Yasukuni glorifies Japan's inglorious past

Yasukuni glorifies Japan's inglorious past

In the field of diplomacy, Japanese Prime Minister Shinzo Abe could be better described as "Downturn Abe".

His visit to the Yasukuni Shrine is a calculated rebuff to those in Japan who seek better diplomatic relations and warms the hearts of those who want Japan to be a major military power and jettison any constitutional restraints preventing this.

The Yasukuni Shrine does not serve the same purpose as Arlington National Cemetery in the United States, or the Cenotaph in the United Kingdom. No bodies are buried at Yasukuni Shrine. Japan's head of state refuses to visit. Indeed, no emperor has set foot inside the shrine

since 1975, three years before the souls of war criminals were interred there by Shinto priests. News of the enshrinement was kept quiet for months.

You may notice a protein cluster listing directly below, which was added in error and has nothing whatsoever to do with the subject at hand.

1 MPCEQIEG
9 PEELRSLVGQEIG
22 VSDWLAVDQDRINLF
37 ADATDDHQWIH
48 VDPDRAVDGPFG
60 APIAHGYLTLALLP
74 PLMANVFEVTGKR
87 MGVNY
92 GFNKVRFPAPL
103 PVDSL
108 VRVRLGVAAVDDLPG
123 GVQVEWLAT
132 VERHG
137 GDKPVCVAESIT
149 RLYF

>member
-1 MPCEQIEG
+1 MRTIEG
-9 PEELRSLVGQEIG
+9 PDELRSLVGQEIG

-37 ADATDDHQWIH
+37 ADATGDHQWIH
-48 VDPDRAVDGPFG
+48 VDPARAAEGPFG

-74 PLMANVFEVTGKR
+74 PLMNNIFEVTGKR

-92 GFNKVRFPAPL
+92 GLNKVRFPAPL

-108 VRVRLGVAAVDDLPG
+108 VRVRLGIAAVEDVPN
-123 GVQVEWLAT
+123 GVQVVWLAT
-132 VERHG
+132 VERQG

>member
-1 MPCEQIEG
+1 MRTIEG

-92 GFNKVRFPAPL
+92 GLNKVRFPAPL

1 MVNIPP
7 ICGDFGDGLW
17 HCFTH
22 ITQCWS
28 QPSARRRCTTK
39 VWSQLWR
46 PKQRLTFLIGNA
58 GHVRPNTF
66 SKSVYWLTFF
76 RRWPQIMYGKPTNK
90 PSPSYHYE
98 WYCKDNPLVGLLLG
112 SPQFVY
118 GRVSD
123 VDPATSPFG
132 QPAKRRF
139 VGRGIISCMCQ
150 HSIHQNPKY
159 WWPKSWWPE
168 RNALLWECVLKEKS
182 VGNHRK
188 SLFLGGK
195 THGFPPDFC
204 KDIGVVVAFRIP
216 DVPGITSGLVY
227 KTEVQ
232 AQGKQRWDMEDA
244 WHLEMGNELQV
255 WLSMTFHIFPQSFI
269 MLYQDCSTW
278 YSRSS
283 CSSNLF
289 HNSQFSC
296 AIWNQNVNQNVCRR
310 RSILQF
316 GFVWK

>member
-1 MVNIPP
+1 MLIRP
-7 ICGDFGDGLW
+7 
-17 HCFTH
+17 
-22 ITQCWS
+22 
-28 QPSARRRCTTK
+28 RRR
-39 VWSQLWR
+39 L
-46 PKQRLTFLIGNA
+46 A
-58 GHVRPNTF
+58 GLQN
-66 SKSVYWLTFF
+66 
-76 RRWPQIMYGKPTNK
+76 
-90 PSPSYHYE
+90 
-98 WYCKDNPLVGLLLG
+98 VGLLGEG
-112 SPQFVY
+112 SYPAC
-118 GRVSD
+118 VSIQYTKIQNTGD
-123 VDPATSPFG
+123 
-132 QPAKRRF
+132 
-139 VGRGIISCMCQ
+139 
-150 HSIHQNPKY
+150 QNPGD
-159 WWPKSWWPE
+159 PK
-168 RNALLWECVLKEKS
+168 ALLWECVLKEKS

The late emperor Hirohito refused to go there after convicted war criminals, seven of whom were hanged, were secretly enshrined in 1978, joining about 2.5 million other Japanese who died in battle in the 19th and 20th centuries.

Hirohito had paid his respects at Yasukuni eight times after the war but made his final visit in 1975 by which time, according to palace documents, he became disillusioned with the way the shrine was being managed and what it was trying to represent.

His son, Emperor Akihito, has never visited.

Japan does have a national cemetery, with the remains of the war dead, in Chidorigafuchi, just up the road from Yasukuni. Few politicians visit.

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